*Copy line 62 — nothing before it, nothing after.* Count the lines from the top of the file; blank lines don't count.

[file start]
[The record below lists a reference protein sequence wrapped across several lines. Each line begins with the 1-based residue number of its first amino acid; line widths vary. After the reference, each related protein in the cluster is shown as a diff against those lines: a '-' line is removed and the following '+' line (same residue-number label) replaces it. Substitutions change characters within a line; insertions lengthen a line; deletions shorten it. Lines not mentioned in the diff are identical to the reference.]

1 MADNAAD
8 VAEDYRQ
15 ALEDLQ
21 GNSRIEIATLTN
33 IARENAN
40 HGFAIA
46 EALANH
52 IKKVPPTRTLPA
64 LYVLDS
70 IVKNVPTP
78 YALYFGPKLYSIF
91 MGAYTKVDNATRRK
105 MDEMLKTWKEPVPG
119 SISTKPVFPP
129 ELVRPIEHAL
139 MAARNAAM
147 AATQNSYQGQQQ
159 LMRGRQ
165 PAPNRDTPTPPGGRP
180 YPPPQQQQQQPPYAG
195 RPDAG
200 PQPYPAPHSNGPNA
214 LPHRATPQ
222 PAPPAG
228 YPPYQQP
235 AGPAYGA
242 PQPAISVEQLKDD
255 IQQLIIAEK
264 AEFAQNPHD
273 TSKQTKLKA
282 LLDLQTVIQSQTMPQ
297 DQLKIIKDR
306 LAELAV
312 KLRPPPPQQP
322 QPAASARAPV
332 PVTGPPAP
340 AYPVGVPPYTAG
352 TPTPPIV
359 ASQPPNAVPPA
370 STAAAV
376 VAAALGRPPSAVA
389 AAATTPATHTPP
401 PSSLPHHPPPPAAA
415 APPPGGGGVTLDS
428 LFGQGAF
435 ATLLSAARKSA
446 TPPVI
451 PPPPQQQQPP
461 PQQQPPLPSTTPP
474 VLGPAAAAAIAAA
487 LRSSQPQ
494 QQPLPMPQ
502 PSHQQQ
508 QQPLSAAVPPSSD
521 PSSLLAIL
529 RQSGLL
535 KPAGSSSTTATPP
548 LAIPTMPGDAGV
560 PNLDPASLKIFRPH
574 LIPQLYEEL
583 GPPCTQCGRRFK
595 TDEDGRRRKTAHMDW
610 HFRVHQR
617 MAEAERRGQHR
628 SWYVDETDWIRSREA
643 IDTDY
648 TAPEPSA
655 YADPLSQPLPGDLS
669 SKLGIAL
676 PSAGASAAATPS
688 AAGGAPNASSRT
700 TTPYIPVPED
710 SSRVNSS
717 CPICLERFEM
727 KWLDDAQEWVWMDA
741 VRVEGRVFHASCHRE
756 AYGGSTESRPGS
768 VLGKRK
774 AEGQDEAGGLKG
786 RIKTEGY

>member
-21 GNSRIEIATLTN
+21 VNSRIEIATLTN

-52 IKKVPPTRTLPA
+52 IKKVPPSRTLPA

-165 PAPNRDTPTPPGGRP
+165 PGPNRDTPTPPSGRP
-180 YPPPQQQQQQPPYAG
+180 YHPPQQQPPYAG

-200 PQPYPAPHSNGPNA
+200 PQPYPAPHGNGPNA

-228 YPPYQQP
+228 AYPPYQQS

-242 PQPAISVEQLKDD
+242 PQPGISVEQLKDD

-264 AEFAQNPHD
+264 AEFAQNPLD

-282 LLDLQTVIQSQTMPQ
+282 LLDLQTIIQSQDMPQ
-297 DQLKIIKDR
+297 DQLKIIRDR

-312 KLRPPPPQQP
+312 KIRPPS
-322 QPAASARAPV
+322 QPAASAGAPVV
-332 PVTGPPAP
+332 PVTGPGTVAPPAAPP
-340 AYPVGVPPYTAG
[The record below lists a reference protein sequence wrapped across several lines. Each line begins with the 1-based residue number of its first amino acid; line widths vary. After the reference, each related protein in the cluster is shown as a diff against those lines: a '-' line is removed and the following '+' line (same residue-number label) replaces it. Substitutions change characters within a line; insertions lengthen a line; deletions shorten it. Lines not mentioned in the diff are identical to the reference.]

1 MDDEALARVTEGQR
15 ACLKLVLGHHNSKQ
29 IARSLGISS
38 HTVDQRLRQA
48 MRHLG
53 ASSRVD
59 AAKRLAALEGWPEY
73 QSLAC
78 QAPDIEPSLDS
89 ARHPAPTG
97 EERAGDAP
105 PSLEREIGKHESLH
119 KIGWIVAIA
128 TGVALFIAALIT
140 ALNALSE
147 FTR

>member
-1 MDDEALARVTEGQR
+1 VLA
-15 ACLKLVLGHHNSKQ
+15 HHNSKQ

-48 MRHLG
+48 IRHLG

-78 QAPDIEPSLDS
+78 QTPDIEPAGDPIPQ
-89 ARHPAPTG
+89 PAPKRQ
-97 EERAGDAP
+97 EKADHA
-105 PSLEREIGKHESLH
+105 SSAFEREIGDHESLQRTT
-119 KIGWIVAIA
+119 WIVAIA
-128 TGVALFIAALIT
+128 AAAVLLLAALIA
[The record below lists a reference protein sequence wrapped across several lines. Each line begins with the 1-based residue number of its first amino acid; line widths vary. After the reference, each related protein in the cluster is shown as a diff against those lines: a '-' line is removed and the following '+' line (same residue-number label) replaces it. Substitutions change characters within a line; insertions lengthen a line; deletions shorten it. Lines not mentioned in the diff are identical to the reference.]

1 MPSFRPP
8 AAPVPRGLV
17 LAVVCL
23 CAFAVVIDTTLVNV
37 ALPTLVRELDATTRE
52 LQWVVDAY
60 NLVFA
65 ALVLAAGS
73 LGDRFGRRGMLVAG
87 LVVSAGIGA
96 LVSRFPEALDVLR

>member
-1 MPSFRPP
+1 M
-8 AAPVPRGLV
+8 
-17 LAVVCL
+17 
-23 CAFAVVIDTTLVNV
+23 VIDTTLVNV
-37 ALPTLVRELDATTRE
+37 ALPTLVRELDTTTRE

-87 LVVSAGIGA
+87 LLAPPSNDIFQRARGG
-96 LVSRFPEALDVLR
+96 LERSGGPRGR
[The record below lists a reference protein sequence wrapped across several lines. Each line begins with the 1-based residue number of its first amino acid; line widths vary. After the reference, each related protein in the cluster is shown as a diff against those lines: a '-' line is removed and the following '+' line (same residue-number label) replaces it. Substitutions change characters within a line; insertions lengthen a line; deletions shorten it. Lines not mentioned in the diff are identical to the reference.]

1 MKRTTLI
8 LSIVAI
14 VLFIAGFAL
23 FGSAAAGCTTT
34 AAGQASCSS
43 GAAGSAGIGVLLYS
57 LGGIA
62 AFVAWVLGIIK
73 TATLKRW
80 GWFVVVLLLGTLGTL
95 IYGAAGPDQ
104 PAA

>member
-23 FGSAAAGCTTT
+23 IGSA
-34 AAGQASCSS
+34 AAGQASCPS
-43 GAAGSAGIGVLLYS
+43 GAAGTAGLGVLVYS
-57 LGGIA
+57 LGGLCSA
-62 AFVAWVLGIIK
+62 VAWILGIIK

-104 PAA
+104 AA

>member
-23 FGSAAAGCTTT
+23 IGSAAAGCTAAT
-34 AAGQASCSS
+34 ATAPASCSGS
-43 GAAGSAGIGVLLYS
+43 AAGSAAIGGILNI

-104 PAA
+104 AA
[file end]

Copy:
583 GPPCTQCGRRFK